CANADA SUGAR-REFINING CO v. INSURANCE CO OF NORTH AMERICA(1900)
[175 U.S. 609, 610] The Canada Sugar Refining Company, a Canadian corporation, on November 27, 1894, filed a libel and complaint in the district court of the United States for the southern district of New York against the Insurance Company of [175 U.S. 609, 611] North America, a Pennsylvania corporation, to recover insurance effected by the libellant with the respondent in the amount of $15,000 on profits on a cargo of sugar shipped on board the British ship John E. Sayre, at and from Iloilo to Montreal, Canada. The respondent answered, the cause came on to be heard upon the pleadings, proceedings, and proofs, and resulted, June 15, 1897, in a decree in favor of the libellant for the full amount of the insurance, with interest and costs. The case was taken on appeal to the United States circuit court of appeals, where, on April 23, 1893, a final decree was entered reversing the decree of the district court, and ordering that the libel be dismissed, with costs in both courts to the appellant.
On the libellant's petition, on May 10, 1898, a writ of certiorari was granted, under which the cause and the record and proceedings therein were removed into this court.
The material facts of the case were as follows:
On April 29, 1893, the respondent company insured for the libellant's benefit:
At that time the Sayre was at sea prosecuting the voyage. The libellant had 2,462 tons of sugars on board of her, amounting in value to $ 181,000, and had just completed insurance of the sugars to the amount of $ 166,145 in the Atlantic Mutual, of which insurance the respondent was informed before its insurance on profits was made. In July following the Sayre stranded on the coast of Newfoundland, and all the cargo was lost excepting about 300 tons, which was saved by the aid of salvors, of which one half went to them as their agreed compensation. The agreement was originally made by the master soon after the stranding; but a few days afterwards the agent of the Atlantic Mutual appeared, to whom the master turned over the salvage operations. He confirmed the previous agreement with the salvors; reimbursed to the master the expenses already incurred by him, and thenceforward, with the libellant's consent and the defendant's [175 U.S. 609, 612] knowledge and acquiescence, took the complete control and disposition of the cargo. The agent eventually bought from the salvors the moieties of the sugars allotted to them under the agreement, and then shipped all the suger saved to the order of the insurers to Montreal. The value of all the sugar that reached Montreal was about $20,000, and the expenses and salvage charges paid by the Atlantic Mutual thereon, and the additional freight to Montreal, exceeded $11,000, so that out of the whole cargo worth $181,000, less than $9,000 net was saved. The Atlantic Mutual settled with the libellant as for a total loss, under its policy of $166, 145, and it turned over the sugars saved in part settlement of that sum, on about the basis of the average pro rata policy valuation. The respondent contested its liability upon the policy on profits on the ground chiefly that the receipt by the libellant of a portion of the sugars, viz., about $20,000 in value, prevents the loss from being 'total' within the terms of its policy.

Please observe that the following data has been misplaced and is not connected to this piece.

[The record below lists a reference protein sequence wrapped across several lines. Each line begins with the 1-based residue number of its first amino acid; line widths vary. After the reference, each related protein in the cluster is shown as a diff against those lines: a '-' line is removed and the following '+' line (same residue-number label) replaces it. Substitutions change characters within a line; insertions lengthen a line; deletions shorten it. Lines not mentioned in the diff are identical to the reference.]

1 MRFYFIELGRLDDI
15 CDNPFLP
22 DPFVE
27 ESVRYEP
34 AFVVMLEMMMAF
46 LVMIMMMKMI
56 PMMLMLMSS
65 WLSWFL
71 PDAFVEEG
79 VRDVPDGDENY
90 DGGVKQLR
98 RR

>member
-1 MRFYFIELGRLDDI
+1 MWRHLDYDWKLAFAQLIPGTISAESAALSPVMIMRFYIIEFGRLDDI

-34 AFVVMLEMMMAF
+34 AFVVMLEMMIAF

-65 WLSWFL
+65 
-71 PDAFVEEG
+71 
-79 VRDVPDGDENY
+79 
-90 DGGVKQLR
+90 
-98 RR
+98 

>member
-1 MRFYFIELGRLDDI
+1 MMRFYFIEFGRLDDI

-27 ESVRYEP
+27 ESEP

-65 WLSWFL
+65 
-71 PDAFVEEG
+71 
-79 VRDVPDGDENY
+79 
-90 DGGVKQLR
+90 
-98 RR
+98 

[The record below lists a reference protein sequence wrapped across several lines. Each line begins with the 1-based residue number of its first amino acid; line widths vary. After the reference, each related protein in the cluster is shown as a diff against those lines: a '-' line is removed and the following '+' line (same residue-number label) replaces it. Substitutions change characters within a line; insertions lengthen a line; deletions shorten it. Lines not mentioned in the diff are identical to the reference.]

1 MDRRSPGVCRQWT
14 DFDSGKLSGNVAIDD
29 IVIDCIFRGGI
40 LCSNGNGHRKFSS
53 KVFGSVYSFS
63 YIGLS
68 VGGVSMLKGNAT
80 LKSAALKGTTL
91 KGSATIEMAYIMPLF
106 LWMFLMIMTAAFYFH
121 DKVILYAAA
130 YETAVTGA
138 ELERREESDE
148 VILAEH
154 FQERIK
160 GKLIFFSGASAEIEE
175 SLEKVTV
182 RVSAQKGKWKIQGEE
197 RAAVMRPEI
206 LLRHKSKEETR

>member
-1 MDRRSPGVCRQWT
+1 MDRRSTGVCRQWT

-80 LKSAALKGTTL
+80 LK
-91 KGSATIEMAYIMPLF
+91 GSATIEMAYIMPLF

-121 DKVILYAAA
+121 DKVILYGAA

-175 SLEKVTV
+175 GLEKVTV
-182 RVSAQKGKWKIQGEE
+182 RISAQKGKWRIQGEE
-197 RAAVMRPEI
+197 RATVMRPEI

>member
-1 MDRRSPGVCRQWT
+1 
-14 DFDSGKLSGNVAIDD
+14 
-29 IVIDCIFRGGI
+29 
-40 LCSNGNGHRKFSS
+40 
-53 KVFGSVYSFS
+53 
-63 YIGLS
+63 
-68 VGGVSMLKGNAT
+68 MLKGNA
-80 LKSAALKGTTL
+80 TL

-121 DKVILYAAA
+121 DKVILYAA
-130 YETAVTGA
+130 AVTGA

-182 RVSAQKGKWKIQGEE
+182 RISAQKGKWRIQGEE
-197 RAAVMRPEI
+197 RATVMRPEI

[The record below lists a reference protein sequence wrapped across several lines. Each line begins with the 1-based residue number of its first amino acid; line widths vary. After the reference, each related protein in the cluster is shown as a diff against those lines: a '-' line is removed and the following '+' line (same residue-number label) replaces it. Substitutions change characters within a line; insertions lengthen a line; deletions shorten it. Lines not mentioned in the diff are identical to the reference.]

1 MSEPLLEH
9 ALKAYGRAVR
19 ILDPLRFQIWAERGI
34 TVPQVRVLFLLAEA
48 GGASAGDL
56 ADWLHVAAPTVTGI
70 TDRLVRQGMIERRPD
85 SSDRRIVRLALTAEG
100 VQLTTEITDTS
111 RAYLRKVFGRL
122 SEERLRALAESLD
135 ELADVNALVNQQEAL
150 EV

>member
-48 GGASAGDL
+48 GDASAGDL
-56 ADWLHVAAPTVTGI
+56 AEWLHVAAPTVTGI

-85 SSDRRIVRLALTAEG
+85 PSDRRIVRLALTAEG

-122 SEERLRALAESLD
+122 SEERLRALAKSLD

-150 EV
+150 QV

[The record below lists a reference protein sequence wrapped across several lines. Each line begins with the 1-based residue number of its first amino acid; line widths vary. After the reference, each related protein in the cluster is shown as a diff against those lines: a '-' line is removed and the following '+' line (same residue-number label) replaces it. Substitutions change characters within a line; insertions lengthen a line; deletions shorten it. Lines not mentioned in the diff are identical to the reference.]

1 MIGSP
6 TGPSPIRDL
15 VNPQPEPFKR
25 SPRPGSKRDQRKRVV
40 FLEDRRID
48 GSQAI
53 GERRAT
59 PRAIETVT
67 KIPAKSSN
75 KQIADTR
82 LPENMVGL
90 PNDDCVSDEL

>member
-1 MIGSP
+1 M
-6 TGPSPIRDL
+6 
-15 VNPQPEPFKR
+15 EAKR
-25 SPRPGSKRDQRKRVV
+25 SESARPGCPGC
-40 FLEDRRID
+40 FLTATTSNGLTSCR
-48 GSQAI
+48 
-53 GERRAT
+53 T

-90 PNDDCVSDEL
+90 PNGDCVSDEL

Mr. Wilhelmus Mynderse for petitioner.
Mr. Clifford A. Hand for respondent.
Mr. Justice Shiras delivered the opinion of the court:
The district court held that, by the stranding of the vessel John E. Sayre, there had been caused, under the provisions of the contract of insurance between the Canada Sugar Refining Company and the Insurance Company of North America, a total loss of profits, and accordingly entered a decree in favor of the libellant for the full amount of the insurance, with interests and costs. 82 Fed. Rep. 757.
The circuit court of appeals, being of the opinion that there had not been a total loss of profits within the meaning of the contract, reversed the decree of the district court, with directions to dismiss the libel. 58 U. S. App. 22, 87 Fed. Rep. 491, 31 C. C. A. 65.
This difference of opinion arose from opposite views of the legal conclusion to be drawn from the evidence of the facts [175 U.S. 609, 613] attending the loss of the vessel and its cargo. Did those facts disclose a total loss of the cargo, and, consequently, a total loss of profits? Or did they disclose that, within the meaning of the contract, a portion of the cargo was delivered to and received by the insured at the port of destination, and that, therefore, there was not a total loss of profits?
On February 10, 1893, the ship John E. Sayre, having on board a cargo of sugar belonging to the Canada Sugar Refining Company, sailed from Iloilo for Montreal. By several contracts of insurance between the refining company and the Atlantic Mutual Insurance Company the latter had insured the former against the loss of the cargo in the sum of $166,145. On April 29, 1893, the ship being still on her voyage, the refining company entered into a contract with the Insurance Company of North America, of which the material terms were as follows: